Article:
Articles tagged with #coding

Auto encrypt all Incoming Email with postfix

in projects :: #admin, #coding, #gpgmail, #pgp

I am running my own mail server for a while now. Since the beginning I was thinking about how to store the mails encrypted, so that no one can read the mails with access to the server. The solution I came up with is relative easy to setup and is based upon OpenPGP/GnuPGP.

The basic idea is to take incoming mail before it is stored and encrypt it. I'm running postfix, which has the option to filter queued mails with external content filters. A content filter gets a mail via stdin, does whatever it needs to do and either rejects a mail or put it back into the mail queue.

I wrote a relativ simple Python script that takes a mail from stdin, processes it and then writes it back to stdout. The script can either decrypt, encrypt, sign or sign and encrypt a mail. It also tries to protect the mail headers following the memoryhole specs and supports Thunderbirds/Enigmails encrypted subject feature. The drawback is that Enigmail only supports the encrypted header from the memoryhole specs and other mail clients don't support them at all. For the content_filter in postfix I wrote a Bash script, that will resend the encrypted mail to put it back into the mail queue. The scripts can be found on GitHub.


  1. Install gpgmail
  2. Add a new user:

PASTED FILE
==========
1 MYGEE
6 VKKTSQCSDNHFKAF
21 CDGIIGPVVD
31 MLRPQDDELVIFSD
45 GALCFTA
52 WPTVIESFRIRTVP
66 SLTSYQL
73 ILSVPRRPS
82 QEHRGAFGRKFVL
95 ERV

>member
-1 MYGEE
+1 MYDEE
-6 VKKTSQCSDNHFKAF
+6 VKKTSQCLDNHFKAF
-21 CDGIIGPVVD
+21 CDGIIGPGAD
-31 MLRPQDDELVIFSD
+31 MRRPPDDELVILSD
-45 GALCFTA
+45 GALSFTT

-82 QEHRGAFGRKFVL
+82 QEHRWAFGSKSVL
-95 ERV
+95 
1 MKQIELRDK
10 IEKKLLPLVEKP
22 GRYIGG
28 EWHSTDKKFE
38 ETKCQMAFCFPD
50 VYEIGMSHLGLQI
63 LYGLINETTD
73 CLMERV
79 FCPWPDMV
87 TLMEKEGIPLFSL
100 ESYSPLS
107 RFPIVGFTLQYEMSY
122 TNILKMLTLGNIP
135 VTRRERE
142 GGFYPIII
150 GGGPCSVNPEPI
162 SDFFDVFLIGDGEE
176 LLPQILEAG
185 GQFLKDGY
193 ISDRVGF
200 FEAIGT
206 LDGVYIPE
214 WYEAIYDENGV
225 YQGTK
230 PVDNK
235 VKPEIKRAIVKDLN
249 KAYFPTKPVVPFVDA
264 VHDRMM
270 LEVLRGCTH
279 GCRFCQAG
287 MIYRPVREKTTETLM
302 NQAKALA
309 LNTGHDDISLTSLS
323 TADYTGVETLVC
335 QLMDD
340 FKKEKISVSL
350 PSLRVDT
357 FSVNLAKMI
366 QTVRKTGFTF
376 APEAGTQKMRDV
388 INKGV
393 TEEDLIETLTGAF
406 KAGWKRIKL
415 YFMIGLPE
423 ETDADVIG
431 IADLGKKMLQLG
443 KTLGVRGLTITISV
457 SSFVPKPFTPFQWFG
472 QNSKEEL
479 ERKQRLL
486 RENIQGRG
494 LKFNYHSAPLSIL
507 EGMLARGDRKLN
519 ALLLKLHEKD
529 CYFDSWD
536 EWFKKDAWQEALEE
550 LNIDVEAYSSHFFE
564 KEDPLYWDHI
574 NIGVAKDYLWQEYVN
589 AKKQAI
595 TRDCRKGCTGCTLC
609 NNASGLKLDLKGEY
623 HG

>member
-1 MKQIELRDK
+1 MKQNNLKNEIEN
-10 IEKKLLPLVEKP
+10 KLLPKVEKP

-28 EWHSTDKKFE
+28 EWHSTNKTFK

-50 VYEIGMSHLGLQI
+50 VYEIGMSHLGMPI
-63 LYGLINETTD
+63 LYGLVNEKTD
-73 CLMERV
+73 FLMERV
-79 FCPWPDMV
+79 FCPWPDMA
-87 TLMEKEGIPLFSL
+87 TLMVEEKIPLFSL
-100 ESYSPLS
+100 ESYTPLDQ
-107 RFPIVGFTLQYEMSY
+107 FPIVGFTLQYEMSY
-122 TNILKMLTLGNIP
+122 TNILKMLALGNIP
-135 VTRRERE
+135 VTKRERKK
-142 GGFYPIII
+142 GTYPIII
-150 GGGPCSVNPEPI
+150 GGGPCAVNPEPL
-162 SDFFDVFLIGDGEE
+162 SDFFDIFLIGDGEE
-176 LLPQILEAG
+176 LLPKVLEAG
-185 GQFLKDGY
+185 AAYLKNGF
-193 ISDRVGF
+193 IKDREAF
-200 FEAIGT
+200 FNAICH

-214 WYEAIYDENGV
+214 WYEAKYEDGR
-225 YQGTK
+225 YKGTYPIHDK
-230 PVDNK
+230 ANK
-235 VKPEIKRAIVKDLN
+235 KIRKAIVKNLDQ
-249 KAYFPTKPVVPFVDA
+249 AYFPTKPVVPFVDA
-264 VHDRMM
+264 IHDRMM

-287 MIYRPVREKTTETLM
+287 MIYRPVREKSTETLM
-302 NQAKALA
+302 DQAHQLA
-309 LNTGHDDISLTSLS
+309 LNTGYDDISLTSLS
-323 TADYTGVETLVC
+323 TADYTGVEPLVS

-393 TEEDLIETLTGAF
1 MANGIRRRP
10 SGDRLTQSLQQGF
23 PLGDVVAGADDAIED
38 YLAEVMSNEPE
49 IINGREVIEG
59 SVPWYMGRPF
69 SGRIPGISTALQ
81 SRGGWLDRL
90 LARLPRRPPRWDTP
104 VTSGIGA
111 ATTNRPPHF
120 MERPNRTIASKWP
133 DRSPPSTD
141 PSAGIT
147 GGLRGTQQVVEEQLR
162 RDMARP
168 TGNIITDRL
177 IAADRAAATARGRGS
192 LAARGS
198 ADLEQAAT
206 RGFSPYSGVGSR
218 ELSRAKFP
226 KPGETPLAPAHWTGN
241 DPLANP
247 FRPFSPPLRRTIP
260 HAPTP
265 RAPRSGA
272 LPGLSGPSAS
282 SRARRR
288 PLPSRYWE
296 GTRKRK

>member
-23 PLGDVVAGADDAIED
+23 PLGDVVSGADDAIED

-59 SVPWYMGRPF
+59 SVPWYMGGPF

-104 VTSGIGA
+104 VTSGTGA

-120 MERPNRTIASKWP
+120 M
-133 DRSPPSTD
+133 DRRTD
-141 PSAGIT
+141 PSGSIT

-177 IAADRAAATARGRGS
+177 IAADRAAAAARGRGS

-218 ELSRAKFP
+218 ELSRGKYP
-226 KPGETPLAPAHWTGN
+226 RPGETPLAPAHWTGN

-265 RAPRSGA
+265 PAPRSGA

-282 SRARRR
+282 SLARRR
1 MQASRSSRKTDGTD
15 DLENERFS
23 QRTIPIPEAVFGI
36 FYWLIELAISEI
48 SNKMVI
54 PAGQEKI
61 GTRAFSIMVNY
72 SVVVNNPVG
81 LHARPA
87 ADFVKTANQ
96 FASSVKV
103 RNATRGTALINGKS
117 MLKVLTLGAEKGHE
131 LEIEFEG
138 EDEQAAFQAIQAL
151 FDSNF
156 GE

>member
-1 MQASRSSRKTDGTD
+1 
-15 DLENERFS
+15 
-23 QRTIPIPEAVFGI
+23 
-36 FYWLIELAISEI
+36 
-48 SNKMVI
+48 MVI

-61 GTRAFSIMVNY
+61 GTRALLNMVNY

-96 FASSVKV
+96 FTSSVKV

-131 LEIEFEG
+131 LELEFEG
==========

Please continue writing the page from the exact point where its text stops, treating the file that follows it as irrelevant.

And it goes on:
adduser --shell /bin/false --home /home/gpgmail --disabled-password --disabled-login --gecos "" gpgmail
  3. Create .gnupg folder and change permissions:

    mkdir /home/gpgmail/.gnupg
    chown gpgmail:gpgmail /home/gpgmail/.gnupg/
    chmod 700 /home/gpgmail/.gnupg/
  4. If mails should not just get encrypted but also signed, create a new key pair:

    sudo -u gpgmail /usr/bin/gpg --homedir=/home/gpgmail/.gnupg --expert --full-gen-key
  5. Import public keys and chnage trust:

    sudo -u gpgmail /usr/bin/gpg --homedir=/home/gpgmail/.gnupg --import /home/gpgmail/pubkey.asc
    sudo -u gpgmail /usr/bin/gpg --homedir=/home/gpgmail/.gnupg --edit-key <KEY> trust save
    sudo -u gpgmail /usr/bin/gpg --homedir=/home/gpgmail/.gnupg --edit-key <KEY> trust quit
  6. Edit /etc/postfix/

    smtp          inet  n       -       y       -       -       smtpd -o content_filter=gpgmail-pipe
    smtps         inet  n       -       y       -       -       smtpd -o content_filter=gpgmail-pipe
    submission    inet  n       -       y       -       -       smtpd -o content_filter=gpgmail-pipe
    gpgmail-pipe  unix  -       n       n       -       -       pipe
      flags=Rq user=gpgmail argv=/usr/bin/gpgmail-postfix sign-encrypt gnupghome=/home/gpgmail/.gnupg key=<KEY_ID> passphrase=<PASSPHRASE> encrypt-subject -oi -f ${sender} ${recipient}
  7. Restart postfix.


Update API URLs

in misc :: #api, #coding

I updated the API URLs to be more in line with conventional standards. All current API endpoints can now be found under /api/v1/. For reference the current endpoints are:

In addition I have rewrote the OAI-PMH Django app and made a separate Git repository out of it. You can find it on Github.


in projects :: #coding, #science, #tima

I must sadly announce the end of life for TIMA. Or at least the end of the TIMA website at This is due to the practically non existent traffic and my inability to maintain the site. The EOL will be at the end of the month, the 30th of September 2016. I will upload a database dump with the associations to this post after the shutdown.